18 slight effect. When the jury found two aggrav ating factors, the probability of a death sentence decreased when the number of mitigating factors increased. When a jury found three or more aggravating factors, mitigating factors did not matter. In sum, the influence of the number of mitigating factors on the sentencing outcome varied depending on the number of aggravating factors. Overall, aggravating factors had a much stronger influence on the sentencing outcome than mitigating circumstances. Unah and Boger (2001) conducted a later st udy in North Carolina that began with all murders in North Carolina during 1993 Â– 1997,5 analyzing the likelihood of a case receiving a death sentence at several levels of the criminal justice process (e.g., decision to charge first degree murder, decision to s eek the death penalty, etc.). For those cases that were tried capitally, the aggravating circumstances of prior violent felony, felony circumstances, killing of a law enforcement officer, an especially heinous killing, the murder posing a great risk to other persons, a nd violence against another victim were all found to be significantly rela ted to a death sentence. C onversely, acceptance of two statutory mitigating factors, Â“capacity to appreciate criminality impairedÂ” and Â“defendantÂ’s age,Â” were significantly related to the defendant receiv ing a life sentence. The authors also created a variable Â“nonsta tutory mitigating factorsÂ” and a variable Â“nonstatutory aggravating circumstance of vi ctimÂ”. Both variable s were significantly related to the sentenci ng outcome. However, the authors provided no information as to which factors were counted as non-statutory aggravating and mitigating circumstances. More recently, Lenza, Keys, and Guess ( 2003) analyzed data from Missouri and found that prior convictions, an aggravating fa ctor, had a significant effect on defendants receiving a death sentence. Age of the defe ndant (younger than 21), a mitigating factor, did not significantly decrease the probab ility of receiving a death sentence. Conversely, defendants younger than 30 years were more lik ely to be sentenced to death. The authors speculated that jurors saw young people as ha ving less social value and therefore being more Â“executableÂ” than older offenders. Paternoster (2003) concentrated mainly on the influence of geography and race of victim, as well as race of defendant, when he examined the application of the death penalty in Maryland. Paternoster used aggr avating and mitigating circumstances as control variables to determine whether the capital punishment system of Maryland shows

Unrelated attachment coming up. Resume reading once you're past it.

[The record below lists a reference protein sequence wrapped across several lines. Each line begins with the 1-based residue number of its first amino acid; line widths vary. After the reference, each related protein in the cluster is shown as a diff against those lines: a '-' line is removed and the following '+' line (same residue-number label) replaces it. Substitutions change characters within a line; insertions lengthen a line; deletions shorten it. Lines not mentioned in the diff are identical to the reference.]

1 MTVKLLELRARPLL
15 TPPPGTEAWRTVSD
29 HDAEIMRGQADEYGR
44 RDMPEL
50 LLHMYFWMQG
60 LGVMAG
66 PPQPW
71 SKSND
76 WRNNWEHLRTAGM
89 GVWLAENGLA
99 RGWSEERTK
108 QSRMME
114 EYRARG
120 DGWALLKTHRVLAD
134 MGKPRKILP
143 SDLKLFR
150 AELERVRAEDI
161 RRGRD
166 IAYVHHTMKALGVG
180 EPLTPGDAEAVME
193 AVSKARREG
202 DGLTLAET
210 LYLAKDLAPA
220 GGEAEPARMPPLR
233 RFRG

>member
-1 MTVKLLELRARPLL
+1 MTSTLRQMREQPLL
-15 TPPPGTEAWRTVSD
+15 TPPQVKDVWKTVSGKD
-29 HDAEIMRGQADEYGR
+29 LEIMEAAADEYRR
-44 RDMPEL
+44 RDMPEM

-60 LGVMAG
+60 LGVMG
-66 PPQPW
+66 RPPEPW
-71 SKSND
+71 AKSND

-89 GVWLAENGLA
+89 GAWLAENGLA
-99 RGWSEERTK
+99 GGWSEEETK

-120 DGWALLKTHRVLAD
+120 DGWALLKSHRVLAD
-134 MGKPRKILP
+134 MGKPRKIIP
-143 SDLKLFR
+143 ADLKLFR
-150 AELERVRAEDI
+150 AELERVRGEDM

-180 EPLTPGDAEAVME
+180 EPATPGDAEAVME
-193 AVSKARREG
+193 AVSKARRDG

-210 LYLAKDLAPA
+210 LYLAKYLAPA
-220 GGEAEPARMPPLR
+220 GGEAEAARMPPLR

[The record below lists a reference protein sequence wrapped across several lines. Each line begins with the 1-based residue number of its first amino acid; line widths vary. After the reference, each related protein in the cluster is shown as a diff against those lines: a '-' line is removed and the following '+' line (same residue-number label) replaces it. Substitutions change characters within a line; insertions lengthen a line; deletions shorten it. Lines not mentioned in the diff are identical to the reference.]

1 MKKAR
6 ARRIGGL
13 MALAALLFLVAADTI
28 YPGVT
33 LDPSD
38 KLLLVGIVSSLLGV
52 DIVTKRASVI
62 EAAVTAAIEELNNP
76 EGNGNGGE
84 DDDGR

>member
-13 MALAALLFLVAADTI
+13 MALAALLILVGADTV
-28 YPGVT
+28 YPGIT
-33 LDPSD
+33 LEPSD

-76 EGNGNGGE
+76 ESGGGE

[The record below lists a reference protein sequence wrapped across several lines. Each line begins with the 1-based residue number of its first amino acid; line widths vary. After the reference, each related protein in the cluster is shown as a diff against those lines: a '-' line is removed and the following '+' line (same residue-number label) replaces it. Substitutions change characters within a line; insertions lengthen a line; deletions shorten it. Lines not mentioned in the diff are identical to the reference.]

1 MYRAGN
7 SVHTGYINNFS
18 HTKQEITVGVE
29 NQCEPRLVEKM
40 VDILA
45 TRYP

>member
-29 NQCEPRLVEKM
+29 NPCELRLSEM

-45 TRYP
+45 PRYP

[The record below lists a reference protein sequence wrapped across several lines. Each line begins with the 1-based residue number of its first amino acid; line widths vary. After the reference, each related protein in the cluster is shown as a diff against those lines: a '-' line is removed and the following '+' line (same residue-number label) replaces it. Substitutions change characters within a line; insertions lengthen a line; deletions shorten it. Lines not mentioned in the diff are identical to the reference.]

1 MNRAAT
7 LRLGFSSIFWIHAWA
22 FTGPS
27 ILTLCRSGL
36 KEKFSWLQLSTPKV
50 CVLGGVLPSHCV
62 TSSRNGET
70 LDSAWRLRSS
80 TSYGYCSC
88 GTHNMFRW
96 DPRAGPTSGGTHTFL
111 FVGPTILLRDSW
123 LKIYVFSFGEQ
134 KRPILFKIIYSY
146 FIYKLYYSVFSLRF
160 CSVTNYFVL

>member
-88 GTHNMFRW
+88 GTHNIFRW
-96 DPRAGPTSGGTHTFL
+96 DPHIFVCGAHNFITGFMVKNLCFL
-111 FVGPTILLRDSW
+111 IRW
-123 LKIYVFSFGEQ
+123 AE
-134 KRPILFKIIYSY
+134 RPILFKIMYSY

19 discriminatory patterns. Numerous aggrav ating and mitigating circumstances had a significant influence on the sentencing outcome when estimating the effects of geography (counties). The influential statutory and non-st atutory aggravating factors are Â“multiple victims,Â” Â“victim sexually abused,Â” Â“victim killed execution style,Â” and Â“prior felony conviction.Â” The influential statutory and nonstatutory mitigating circumstances were Â“defendant physically abused as a childÂ” and Â“defendant made full confession to aggravating factors.Â” These aggravating and mitigating circumstances were also significantly related to the sent encing outcome when the eff ects of the defendantÂ’s race were assessed. Additionally, the statutory and nonstatutory aggravating factors of Â“defendant implicated in other killings,Â” Â“def endant forced his way into the place of the victim,Â” Â“victim suffered multiple trauma s,Â” Â“victim killed execution style.Â” and Â“defendant tried to hide or dispose bodyÂ” and the statutory and nonstatutory mitigating circumstances Â“defendant had history of dr ug abuse,Â” Â“defendant sexually abused as a childÂ” and Â“defendant confessed to aggravating circumstancesÂ” were significantly related to the sentencing outcome when effects of victim race were evaluated (Paternoster, 2003). The Purpose of the Study Reiterated Although stated in Chapter 1, the foregoi ng discussion may have clarified the intended objectives of the present study. To re iterate, the purpose is to explore whether the CourtÂ’s McKoy v. North Carolina (1990) decision affected the role of mitigation in capital sentencing in North Carolina. A larg e set of capital cases in North Carolina will be analyzed to determine whether ther e is a difference before and after the McKoy decision in the role of mitigating factors in predicting juriesÂ’ sentencing recommendations. A secondary consideration is whether the predictiv e models of death sentencing show less or more arbitrariness between the two periods. Three possibilities exist: (1) There will be no difference in the two pe riods, with predictors of death sentencing being essentially the same during both time periods; (2) Because unanimity was required preMcKoy mitigating factors will have a stronger influence; or